Common Mobile design mistakes


I’m trying to create a mobile version of my website. My question. What are some common mobile design mistakes to avoid?


Assuming that you are not talking about building a mobile only version of your desktop site (which would probably be mistake number 1) but that you are trying to convert a desktop into a responsive site then I would list some of the following as pitfalls to avoid.

  1. The first mistake would have been not designing responsive in the first place as that is how you control how the content can be presented at different screen widths. Converting an existing site is harder because the structure is already in place and some things may be difficult to change. This does not mean it can’t be done but that it may be harder than designing from scratch.

  2. Don’t design for specific devices.

Design for ‘all’ devices by ignoring devices altogether and creating a fluid page that fits on all screen sizes. This is easily done on a desktop by simply opening and closing the browser window from large (any widths you think suits the design) down to small (around 300px). If at any point your design looks odd or doesn’t fit or a horizontal scrollbar appears then throw in a media query and make it look better. With a few well chosen media queries you cater for all devices without knowing anything about them.

  1. Don’t forget to add the viewport meta tag. (And while we are about it don’t disable scaling either.)

  2. Don’t use ‘hover’ to display content as mobiles don’t handle hover very well at all. Use click actions for mobile or for displaying extra content.

  3. Don’t make the mobile experience a lesser experience. Users will usually want the same or similar content that they see on the desktop but in a form that is usable on their device.

  4. Take care with page size and if using large background images then make sure that they aren’t given to mobile devices. Use media queries to keep images separate and smaller in file size or indeed make image sizes smaller for all.

  5. Make navigation simple for smaller screens. Avoid multiple nested menus and provide a clear logical navigation system.

  6. Don’t make text too small. 13px make look (half) ok on a desktop but on a mobile its quite hard to read for great slabs of body text.

  7. Make sure you ‘plan ahead’ and don’t assume anything.


Google has some guidelines on common mobile problems.

IMHO, I do believe that resorting to a mobile website is already a mistake - you could have gone for responsive web design from the start (caution: it’s not the only mobile web design solution though). An domain is also bad for SEO,considering that Google treats it as a different domain.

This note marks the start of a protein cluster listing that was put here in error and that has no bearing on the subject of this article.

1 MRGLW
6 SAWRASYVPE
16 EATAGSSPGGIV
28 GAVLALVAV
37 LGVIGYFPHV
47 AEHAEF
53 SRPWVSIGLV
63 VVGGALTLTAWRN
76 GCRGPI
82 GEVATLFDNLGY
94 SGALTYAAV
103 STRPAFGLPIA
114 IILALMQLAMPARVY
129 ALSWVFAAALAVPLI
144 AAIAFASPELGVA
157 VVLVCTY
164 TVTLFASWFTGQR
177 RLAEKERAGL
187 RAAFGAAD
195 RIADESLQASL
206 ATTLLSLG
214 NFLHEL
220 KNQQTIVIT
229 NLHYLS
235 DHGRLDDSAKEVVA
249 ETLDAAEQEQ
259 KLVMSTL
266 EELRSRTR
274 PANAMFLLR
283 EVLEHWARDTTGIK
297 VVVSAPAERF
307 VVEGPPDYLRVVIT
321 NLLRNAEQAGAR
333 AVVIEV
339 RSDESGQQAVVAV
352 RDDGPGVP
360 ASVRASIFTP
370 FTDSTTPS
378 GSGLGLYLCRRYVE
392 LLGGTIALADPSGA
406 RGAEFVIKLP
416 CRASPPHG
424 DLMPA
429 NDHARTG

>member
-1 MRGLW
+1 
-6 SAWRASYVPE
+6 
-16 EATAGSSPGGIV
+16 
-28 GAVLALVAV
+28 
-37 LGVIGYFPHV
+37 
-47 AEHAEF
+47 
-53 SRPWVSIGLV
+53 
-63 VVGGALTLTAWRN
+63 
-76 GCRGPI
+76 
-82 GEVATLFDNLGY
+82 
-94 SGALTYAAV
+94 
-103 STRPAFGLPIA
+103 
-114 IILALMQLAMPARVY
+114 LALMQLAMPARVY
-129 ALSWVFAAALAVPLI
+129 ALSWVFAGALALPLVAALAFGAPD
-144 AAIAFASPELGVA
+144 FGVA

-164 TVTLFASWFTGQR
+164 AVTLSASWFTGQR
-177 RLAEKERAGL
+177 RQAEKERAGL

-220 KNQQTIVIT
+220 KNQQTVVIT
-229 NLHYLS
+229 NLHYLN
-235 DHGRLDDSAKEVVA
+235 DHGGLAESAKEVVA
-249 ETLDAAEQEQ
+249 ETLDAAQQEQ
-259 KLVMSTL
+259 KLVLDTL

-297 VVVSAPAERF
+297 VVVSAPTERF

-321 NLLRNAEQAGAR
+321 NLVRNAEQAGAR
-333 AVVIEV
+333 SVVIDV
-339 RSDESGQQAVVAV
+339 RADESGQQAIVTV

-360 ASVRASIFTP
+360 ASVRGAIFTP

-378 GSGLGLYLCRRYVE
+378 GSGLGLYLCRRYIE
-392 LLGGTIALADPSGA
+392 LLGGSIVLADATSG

As for mistakes, here are some notable ones:

  1. Horizontal scrolling. If you require your user to scroll left and right to view the entirety of a page, then you’re making a huge mistake - the dimensions of mobile devices aren’t fit for this.

  2. Small text. You shouldn’t make your users pinch the screen just to read something.

  3. Assuming that one size fits all. Remember, mobile devices also include large Samsung tablets, as well as four inch iPhones.

  4. Ineffectively using white space.

And I think @PaulOB covered the rest :slight_smile:

Thanks for all the advice. I have tried to make my site vertical scroll friendly, but I do need to work on the CSS formatting of the font size to make it mobile friendly.

Easily done with a media query:

@media screen and (max-width: 400px) {
   h1 { font-size: 1.4em; }

You just decide at what width you want the size to change and what elements will change and to what size.
Generally I don’t alter the size of body text, it needs to stay a good readable size, but large headers can get too much on the small screen. But its up to you what you want/need to change.

I see… don’t make it appear to be too large as well if I may add. Try to take the cue from other responsive sites :smile:

How do I automatically redirect mobile users to my mobile site and also give them the option to switch to the desktop site?

That would be number 1 mistake on the mistakes to avoid :smile:)

Unless you are a large company with lots of resources then you don’t want to create a specific mobile site as that means maintaining two separate sites and indeed these days most users want to access the real desktop site anyway.

If you do want to create a separate site for mobile then the simplest option is to have a link on each site that the visitor can click to go to the mobile site or desktop site and you can remember their preference with a cookie perhaps.

However, I would advice against creating a specific mobile site unless you have a very good reason and just create a responsive site instead that will suit all devices.

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